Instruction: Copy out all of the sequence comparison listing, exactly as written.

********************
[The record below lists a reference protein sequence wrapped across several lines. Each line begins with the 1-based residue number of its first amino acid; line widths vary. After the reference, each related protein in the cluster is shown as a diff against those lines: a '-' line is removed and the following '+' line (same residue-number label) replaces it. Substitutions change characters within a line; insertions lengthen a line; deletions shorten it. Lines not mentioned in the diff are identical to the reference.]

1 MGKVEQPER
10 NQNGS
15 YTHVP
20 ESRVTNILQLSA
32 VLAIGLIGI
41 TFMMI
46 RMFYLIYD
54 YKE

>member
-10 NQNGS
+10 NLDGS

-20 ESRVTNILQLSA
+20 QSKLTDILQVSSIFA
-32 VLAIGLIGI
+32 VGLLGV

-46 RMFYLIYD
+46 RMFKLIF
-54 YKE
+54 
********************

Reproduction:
[The record below lists a reference protein sequence wrapped across several lines. Each line begins with the 1-based residue number of its first amino acid; line widths vary. After the reference, each related protein in the cluster is shown as a diff against those lines: a '-' line is removed and the following '+' line (same residue-number label) replaces it. Substitutions change characters within a line; insertions lengthen a line; deletions shorten it. Lines not mentioned in the diff are identical to the reference.]

1 MGKVEQPER
10 NQNGS
15 YTHVP
20 ESRVTNILQLSA
32 VLAIGLIGI
41 TFMMI
46 RMFYLIYD
54 YKE

>member
-10 NQNGS
+10 NLDGS

-20 ESRVTNILQLSA
+20 QSKLTDILQVSSIFA
-32 VLAIGLIGI
+32 VGLLGV

-46 RMFYLIYD
+46 RMFKLIF
-54 YKE
+54 